DENVER -- An audit released Thursday showed the Denver Police Department's response to a woman's 911 call was "not outside the norm." Even though that is the case, an audit also shows Denver needs more police officers and the city needs them now.
The Denver Auditor's Office released two reports looking at overall response times in 2013 and the response time in the call by Kristine Kirk, who was shot and killed in April. Her husband, Richard Kirk, is charged with her murder.
In 2013, Denver Police officers respond on average to 911 calls in 14.3 minutes. In the case of Kirk, the first officer arrived in a bout 13 minutes.
"Overall, it appears that the Denver Police Department’s (DPD’s) response time of approximately 13 minutes to arrive at 2112 South St. Paul Street in response to the incident on April 14, 2014, is not outside the norm," the report by Denver Auditor Dennis Gallagher said.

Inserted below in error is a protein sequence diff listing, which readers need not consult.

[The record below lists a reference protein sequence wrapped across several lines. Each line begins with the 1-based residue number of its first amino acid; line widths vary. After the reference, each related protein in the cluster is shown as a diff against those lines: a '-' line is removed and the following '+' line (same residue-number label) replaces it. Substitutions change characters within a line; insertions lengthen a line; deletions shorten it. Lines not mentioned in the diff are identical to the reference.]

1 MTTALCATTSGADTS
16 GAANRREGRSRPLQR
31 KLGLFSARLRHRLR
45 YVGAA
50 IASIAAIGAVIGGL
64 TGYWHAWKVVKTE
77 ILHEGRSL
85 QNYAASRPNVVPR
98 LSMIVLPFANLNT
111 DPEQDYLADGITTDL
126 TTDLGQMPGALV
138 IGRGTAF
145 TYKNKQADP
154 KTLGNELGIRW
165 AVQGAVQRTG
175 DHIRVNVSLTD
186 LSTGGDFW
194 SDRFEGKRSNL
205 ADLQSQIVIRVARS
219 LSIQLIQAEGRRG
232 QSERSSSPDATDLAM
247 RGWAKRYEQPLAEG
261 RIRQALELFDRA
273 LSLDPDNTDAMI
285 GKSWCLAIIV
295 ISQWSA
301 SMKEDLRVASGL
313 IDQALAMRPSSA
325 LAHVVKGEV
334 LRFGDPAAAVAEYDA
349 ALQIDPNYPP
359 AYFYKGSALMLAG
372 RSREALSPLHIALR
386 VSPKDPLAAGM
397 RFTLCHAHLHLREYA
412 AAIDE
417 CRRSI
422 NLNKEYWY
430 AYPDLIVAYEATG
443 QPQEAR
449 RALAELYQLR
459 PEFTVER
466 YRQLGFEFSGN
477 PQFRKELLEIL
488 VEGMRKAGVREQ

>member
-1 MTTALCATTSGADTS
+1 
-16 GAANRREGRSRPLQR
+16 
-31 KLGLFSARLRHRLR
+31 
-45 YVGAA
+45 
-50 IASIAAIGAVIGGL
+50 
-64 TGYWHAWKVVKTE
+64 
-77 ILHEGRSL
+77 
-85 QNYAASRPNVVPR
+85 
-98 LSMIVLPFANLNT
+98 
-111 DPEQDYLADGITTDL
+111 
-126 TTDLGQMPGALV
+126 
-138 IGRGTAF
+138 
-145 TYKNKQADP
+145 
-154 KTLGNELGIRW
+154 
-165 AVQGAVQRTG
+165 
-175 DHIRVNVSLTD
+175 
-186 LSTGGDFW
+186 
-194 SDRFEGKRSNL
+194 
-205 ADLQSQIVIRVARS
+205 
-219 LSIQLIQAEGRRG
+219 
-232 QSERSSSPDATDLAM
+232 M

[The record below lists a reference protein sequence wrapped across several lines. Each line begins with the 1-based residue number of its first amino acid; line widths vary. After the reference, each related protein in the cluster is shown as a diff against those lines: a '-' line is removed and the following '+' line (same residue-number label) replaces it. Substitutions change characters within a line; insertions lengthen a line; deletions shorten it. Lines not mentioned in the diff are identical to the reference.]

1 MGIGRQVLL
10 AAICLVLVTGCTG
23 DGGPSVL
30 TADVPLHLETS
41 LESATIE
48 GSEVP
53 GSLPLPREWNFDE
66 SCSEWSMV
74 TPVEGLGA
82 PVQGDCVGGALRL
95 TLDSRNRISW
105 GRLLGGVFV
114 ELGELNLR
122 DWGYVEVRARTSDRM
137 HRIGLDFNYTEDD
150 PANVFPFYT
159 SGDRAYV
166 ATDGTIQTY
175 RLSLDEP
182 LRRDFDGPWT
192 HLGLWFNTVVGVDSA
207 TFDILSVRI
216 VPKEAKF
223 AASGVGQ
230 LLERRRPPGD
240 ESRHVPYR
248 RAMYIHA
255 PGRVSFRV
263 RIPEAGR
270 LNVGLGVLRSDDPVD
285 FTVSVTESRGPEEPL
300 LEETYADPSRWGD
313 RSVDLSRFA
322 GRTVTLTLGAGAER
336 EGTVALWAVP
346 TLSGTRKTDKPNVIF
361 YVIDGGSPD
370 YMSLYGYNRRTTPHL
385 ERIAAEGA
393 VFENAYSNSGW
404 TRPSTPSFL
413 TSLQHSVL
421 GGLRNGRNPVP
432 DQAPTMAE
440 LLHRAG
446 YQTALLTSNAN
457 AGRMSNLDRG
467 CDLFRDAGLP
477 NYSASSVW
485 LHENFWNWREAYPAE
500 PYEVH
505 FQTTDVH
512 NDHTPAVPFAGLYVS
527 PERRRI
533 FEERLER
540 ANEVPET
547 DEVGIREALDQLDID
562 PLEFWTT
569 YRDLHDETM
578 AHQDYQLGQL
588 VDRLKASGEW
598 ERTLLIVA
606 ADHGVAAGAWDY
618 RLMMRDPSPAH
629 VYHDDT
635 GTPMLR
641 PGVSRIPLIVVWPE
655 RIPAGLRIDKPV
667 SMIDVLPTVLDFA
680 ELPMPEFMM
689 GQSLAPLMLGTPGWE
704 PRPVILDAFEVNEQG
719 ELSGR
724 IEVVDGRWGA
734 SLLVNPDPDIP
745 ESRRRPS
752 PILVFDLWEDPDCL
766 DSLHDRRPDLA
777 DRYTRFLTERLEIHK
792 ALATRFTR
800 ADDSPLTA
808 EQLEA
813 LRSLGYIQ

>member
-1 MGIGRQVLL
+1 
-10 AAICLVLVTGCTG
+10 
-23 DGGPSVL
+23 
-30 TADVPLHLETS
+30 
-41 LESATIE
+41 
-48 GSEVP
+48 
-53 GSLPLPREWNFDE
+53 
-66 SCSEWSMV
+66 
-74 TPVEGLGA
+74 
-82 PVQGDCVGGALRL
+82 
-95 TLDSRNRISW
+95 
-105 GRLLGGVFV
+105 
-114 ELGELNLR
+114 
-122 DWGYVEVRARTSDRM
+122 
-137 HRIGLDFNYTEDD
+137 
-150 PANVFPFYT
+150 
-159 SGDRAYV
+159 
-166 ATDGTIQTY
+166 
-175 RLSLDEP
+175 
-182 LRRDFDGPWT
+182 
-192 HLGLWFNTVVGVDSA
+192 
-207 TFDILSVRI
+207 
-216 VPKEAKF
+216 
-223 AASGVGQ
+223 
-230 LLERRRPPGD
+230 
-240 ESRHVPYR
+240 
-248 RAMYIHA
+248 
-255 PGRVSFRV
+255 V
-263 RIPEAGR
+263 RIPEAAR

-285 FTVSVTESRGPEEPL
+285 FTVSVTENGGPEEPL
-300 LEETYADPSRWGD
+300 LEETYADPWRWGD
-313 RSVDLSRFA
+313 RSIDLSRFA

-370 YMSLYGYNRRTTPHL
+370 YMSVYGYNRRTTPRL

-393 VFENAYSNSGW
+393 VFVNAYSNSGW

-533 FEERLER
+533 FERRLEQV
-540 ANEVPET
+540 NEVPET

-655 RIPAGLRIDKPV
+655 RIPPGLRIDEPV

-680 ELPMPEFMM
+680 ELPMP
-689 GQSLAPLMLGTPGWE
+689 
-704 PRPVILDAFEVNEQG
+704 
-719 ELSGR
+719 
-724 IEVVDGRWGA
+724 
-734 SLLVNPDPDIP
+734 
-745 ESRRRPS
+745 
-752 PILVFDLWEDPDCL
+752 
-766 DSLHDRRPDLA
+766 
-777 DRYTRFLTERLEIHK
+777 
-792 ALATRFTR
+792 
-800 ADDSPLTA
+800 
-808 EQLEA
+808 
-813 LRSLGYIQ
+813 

READ: Kirk Response Report
Kristine Kirk called 911 because she said her husband was hallucinating after eating a marijuana edible and prescription medication before shooting her, court records show.
Response times are up since 2008, going from 11.4 minutes to 14.3 minutes for Priority 0-2 calls and 20.5 minutes to 23.3 minutes for Priority 3-6 calls. Gallagher attributes that mostly to the size of the police force, which has shrunk by about 225 officers since 2008.
READ: 911 Response Audit
Later Thursday, Police Chief Robert White released a letter in response the audit.